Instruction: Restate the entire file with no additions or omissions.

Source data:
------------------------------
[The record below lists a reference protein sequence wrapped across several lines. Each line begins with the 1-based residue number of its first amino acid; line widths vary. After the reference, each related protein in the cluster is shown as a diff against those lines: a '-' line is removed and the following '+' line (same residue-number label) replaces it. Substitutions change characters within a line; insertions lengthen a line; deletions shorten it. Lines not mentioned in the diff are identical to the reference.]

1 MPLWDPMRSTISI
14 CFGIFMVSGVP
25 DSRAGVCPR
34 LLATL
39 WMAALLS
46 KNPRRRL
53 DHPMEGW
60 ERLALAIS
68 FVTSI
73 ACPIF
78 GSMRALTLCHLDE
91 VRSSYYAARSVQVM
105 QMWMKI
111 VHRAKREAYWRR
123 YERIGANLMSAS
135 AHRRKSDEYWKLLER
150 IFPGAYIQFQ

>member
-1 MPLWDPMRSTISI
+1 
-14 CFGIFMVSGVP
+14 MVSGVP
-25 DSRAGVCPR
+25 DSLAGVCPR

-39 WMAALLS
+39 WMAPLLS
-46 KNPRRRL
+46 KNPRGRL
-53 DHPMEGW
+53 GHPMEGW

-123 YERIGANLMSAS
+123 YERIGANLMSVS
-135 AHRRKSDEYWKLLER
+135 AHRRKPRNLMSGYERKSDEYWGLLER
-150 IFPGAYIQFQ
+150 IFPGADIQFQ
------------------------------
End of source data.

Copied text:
[The record below lists a reference protein sequence wrapped across several lines. Each line begins with the 1-based residue number of its first amino acid; line widths vary. After the reference, each related protein in the cluster is shown as a diff against those lines: a '-' line is removed and the following '+' line (same residue-number label) replaces it. Substitutions change characters within a line; insertions lengthen a line; deletions shorten it. Lines not mentioned in the diff are identical to the reference.]

1 MPLWDPMRSTISI
14 CFGIFMVSGVP
25 DSRAGVCPR
34 LLATL
39 WMAALLS
46 KNPRRRL
53 DHPMEGW
60 ERLALAIS
68 FVTSI
73 ACPIF
78 GSMRALTLCHLDE
91 VRSSYYAARSVQVM
105 QMWMKI
111 VHRAKREAYWRR
123 YERIGANLMSAS
135 AHRRKSDEYWKLLER
150 IFPGAYIQFQ

>member
-1 MPLWDPMRSTISI
+1 
-14 CFGIFMVSGVP
+14 MVSGVP
-25 DSRAGVCPR
+25 DSLAGVCPR

-39 WMAALLS
+39 WMAPLLS
-46 KNPRRRL
+46 KNPRGRL
-53 DHPMEGW
+53 GHPMEGW

-123 YERIGANLMSAS
+123 YERIGANLMSVS
-135 AHRRKSDEYWKLLER
+135 AHRRKPRNLMSGYERKSDEYWGLLER
-150 IFPGAYIQFQ
+150 IFPGADIQFQ